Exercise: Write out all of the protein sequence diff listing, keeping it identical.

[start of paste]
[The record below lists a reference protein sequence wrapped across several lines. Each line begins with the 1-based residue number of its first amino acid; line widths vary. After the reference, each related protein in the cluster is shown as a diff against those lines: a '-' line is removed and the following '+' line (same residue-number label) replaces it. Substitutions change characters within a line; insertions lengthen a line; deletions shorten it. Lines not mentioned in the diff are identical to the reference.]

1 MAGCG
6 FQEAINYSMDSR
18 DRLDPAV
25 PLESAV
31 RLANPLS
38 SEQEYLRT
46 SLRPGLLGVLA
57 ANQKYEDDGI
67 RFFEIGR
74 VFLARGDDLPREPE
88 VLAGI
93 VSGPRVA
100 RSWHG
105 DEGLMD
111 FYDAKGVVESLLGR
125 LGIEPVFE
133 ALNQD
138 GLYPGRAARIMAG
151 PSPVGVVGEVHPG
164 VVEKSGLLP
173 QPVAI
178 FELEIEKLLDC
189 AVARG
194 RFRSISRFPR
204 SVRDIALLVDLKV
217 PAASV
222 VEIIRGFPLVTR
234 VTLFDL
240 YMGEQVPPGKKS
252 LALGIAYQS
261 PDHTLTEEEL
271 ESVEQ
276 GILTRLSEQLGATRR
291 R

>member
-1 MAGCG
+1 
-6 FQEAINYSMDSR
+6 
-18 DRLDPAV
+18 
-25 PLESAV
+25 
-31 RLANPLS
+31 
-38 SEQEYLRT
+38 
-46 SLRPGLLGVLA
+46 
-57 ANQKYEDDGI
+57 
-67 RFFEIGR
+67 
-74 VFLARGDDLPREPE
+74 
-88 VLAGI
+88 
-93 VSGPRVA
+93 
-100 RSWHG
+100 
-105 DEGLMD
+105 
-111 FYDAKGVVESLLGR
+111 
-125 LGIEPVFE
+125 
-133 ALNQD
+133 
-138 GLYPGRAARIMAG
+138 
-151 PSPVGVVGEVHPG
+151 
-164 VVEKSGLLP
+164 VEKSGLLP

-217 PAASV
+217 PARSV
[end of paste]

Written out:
[The record below lists a reference protein sequence wrapped across several lines. Each line begins with the 1-based residue number of its first amino acid; line widths vary. After the reference, each related protein in the cluster is shown as a diff against those lines: a '-' line is removed and the following '+' line (same residue-number label) replaces it. Substitutions change characters within a line; insertions lengthen a line; deletions shorten it. Lines not mentioned in the diff are identical to the reference.]

1 MAGCG
6 FQEAINYSMDSR
18 DRLDPAV
25 PLESAV
31 RLANPLS
38 SEQEYLRT
46 SLRPGLLGVLA
57 ANQKYEDDGI
67 RFFEIGR
74 VFLARGDDLPREPE
88 VLAGI
93 VSGPRVA
100 RSWHG
105 DEGLMD
111 FYDAKGVVESLLGR
125 LGIEPVFE
133 ALNQD
138 GLYPGRAARIMAG
151 PSPVGVVGEVHPG
164 VVEKSGLLP
173 QPVAI
178 FELEIEKLLDC
189 AVARG
194 RFRSISRFPR
204 SVRDIALLVDLKV
217 PAASV
222 VEIIRGFPLVTR
234 VTLFDL
240 YMGEQVPPGKKS
252 LALGIAYQS
261 PDHTLTEEEL
271 ESVEQ
276 GILTRLSEQLGATRR
291 R

>member
-1 MAGCG
+1 
-6 FQEAINYSMDSR
+6 
-18 DRLDPAV
+18 
-25 PLESAV
+25 
-31 RLANPLS
+31 
-38 SEQEYLRT
+38 
-46 SLRPGLLGVLA
+46 
-57 ANQKYEDDGI
+57 
-67 RFFEIGR
+67 
-74 VFLARGDDLPREPE
+74 
-88 VLAGI
+88 
-93 VSGPRVA
+93 
-100 RSWHG
+100 
-105 DEGLMD
+105 
-111 FYDAKGVVESLLGR
+111 
-125 LGIEPVFE
+125 
-133 ALNQD
+133 
-138 GLYPGRAARIMAG
+138 
-151 PSPVGVVGEVHPG
+151 
-164 VVEKSGLLP
+164 VEKSGLLP

-217 PAASV
+217 PARSV